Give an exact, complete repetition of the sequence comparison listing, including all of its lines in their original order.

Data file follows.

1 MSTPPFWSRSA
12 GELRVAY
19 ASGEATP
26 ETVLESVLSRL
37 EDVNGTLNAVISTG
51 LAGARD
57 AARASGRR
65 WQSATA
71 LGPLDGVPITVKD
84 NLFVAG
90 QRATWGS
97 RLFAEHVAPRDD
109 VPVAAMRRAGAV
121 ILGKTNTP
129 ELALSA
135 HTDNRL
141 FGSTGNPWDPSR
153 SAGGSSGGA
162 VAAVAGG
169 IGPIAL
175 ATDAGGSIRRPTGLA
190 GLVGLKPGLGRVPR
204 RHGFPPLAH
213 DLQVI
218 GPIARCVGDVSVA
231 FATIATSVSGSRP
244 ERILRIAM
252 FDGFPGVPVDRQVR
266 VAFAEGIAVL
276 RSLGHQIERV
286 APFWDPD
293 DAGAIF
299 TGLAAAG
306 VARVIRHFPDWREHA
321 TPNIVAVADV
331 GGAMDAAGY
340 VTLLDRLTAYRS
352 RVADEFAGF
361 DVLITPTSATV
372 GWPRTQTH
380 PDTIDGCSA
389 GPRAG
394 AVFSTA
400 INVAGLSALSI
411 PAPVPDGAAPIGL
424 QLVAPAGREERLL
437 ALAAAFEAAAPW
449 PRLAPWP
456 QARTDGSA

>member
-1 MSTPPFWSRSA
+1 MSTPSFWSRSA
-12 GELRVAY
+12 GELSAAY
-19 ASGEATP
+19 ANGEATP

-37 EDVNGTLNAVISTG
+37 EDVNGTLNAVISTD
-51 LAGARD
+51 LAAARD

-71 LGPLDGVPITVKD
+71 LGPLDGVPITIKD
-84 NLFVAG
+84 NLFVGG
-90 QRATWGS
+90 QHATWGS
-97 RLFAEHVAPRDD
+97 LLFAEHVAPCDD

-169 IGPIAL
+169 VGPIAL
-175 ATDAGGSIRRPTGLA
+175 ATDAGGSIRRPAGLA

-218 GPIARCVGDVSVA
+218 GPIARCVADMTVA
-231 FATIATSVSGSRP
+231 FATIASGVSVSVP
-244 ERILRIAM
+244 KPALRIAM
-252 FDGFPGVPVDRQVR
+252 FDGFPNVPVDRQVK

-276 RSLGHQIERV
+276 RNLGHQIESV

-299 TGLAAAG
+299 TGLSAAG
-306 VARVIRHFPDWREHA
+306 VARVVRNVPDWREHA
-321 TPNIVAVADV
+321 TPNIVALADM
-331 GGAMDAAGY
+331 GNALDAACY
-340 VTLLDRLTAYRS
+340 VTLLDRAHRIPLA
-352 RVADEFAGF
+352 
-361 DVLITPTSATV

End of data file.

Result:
1 MSTPPFWSRSA
12 GELRVAY
19 ASGEATP
26 ETVLESVLSRL
37 EDVNGTLNAVISTG
51 LAGARD
57 AARASGRR
65 WQSATA
71 LGPLDGVPITVKD
84 NLFVAG
90 QRATWGS
97 RLFAEHVAPRDD
109 VPVAAMRRAGAV
121 ILGKTNTP
129 ELALSA
135 HTDNRL
141 FGSTGNPWDPSR
153 SAGGSSGGA
162 VAAVAGG
169 IGPIAL
175 ATDAGGSIRRPTGLA
190 GLVGLKPGLGRVPR
204 RHGFPPLAH
213 DLQVI
218 GPIARCVGDVSVA
231 FATIATSVSGSRP
244 ERILRIAM
252 FDGFPGVPVDRQVR
266 VAFAEGIAVL
276 RSLGHQIERV
286 APFWDPD
293 DAGAIF
299 TGLAAAG
306 VARVIRHFPDWREHA
321 TPNIVAVADV
331 GGAMDAAGY
340 VTLLDRLTAYRS
352 RVADEFAGF
361 DVLITPTSATV
372 GWPRTQTH
380 PDTIDGCSA
389 GPRAG
394 AVFSTA
400 INVAGLSALSI
411 PAPVPDGAAPIGL
424 QLVAPAGREERLL
437 ALAAAFEAAAPW
449 PRLAPWP
456 QARTDGSA

>member
-1 MSTPPFWSRSA
+1 MSTPSFWSRSA
-12 GELRVAY
+12 GELSAAY
-19 ASGEATP
+19 ANGEATP

-37 EDVNGTLNAVISTG
+37 EDVNGTLNAVISTD
-51 LAGARD
+51 LAAARD

-71 LGPLDGVPITVKD
+71 LGPLDGVPITIKD
-84 NLFVAG
+84 NLFVGG
-90 QRATWGS
+90 QHATWGS
-97 RLFAEHVAPRDD
+97 LLFAEHVAPCDD

-169 IGPIAL
+169 VGPIAL
-175 ATDAGGSIRRPTGLA
+175 ATDAGGSIRRPAGLA

-218 GPIARCVGDVSVA
+218 GPIARCVADMTVA
-231 FATIATSVSGSRP
+231 FATIASGVSVSVP
-244 ERILRIAM
+244 KPALRIAM
-252 FDGFPGVPVDRQVR
+252 FDGFPNVPVDRQVK

-276 RSLGHQIERV
+276 RNLGHQIESV

-299 TGLAAAG
+299 TGLSAAG
-306 VARVIRHFPDWREHA
+306 VARVVRNVPDWREHA
-321 TPNIVAVADV
+321 TPNIVALADM
-331 GGAMDAAGY
+331 GNALDAACY
-340 VTLLDRLTAYRS
+340 VTLLDRAHRIPLA
-352 RVADEFAGF
+352 
-361 DVLITPTSATV